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who filled the chair of St. Peter in his time ;--one (in short) who could have been a Leonardo, a Michael Angelo, a Titian, a Corregio, a Parmegiano, an Annibal, a Rubens, or any other when he pleased, but none of them could ever have been a Raphael.
Ode on a Distant Prospect of Eton College.
This poem has been noticed in our preface, and in the introduction to the Long Story. It is full of thought, tenderness, and music, and should make the writer beloved by all persons of reflection, especially those who know what it is to visit the scenes of their schooldays. They may not all regard them in the same melancholy light; but the melancholy light will cross them, and then Gray's lines will fall in upon the recollection, at once like a bitter and a balm.
Her Henry's holy shade;
Of grove, of lawn, of mead survey,
His silver-winding way.
Ah, happy hills, ah, pleasing shade,
Ah, fields beloved in vain,
Where once my careless childhood stray'd,
A stranger yet to pain ?
As waving fresh their gladsome wing
To breathe a second spring.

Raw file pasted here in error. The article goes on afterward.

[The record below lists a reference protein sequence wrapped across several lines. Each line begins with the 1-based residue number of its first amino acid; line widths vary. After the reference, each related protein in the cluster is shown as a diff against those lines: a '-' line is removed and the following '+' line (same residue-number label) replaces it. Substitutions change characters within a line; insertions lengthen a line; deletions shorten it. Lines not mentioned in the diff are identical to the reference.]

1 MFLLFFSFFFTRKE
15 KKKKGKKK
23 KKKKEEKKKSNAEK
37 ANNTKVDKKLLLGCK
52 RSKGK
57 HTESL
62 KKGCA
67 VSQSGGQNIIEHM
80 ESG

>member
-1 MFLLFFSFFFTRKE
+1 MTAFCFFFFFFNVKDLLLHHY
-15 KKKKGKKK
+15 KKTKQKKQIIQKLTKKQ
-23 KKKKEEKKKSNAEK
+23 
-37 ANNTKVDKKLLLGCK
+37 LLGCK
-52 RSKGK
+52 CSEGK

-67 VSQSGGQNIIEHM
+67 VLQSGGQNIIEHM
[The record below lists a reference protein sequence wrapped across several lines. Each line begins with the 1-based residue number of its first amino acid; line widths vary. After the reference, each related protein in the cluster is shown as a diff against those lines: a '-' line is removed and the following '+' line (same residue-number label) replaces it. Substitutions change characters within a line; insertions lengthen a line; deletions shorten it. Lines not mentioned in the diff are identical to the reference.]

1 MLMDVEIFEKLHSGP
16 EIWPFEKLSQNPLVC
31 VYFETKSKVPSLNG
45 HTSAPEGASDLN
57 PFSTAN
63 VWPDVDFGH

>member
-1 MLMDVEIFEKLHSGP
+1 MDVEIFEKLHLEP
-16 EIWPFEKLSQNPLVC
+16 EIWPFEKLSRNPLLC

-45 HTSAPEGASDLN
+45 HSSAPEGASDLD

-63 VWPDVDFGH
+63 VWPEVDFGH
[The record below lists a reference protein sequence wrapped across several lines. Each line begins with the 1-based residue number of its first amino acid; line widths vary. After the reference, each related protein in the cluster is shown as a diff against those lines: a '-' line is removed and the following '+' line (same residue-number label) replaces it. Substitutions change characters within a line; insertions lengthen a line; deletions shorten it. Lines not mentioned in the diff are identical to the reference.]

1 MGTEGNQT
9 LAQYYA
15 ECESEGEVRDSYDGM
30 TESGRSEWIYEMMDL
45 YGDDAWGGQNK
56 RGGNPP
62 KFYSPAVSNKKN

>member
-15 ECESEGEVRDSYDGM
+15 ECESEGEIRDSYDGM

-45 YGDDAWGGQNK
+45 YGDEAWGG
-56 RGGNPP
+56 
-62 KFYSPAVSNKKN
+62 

Say, father Thames, for thou hast seen
Full many a sprightly race,
The paths of pleasure trace,
The captive linnet which enthrall ?
Or urge the flying ball ?
While some, on earnest business bent,
Their murmuring labors ply 'Gainst graver hours, that bring constraint
To sweeten liberty,
And unknown regions dare descry;
And snatch a fearful joy.
Gay hope is theirs, by fancy fed,
Less pleasing when possest;
The tear forgot as soon as shed,
The sunshine of the breast : Theirs, buxom health of rosy hue, Wild wit, invention ever new,
And lively cheer, of vigor born; The thoughtless day, the easy night, The spirits pure, the slumbers light,
That fly th' approach of morn.
Alas, regardless of their doom,
The little victims play!
Nor care beyond to-day :
And black misfortune's baleful train ; Ah, show them where in ambush stand, To seize their prey, the murderous band !
Ah, tell them they are men !
These shall the fury passions tear,
The vultures of the mind,
And shame that skulks behind ;
That inly gnaws the secret heart;
And sorrow's piercing dart.
Ambition this shall tempt to rise,
Then whirl the wretch from high,
To bitter scorn a sacrifice,
And grinning infamy ;
That mocks the tear it forc'd to flow;
Amidst severest woe.
Lo, in the vale of
beneatb A grisly troop are seen, The painful family of death,
More hideous than their queen ;
Those in tho deeper vitals rage :
And slow consuming age.
Condemn'd alike to groan ;
The unfeeling for his own. Yet, ah ! why should they know their fate! Since sorrow never comes too late,
And happiness too swiftly flies : Thought would destroy their paradise. No more. Where ignorance is bliss,
'Tis folly to be wise.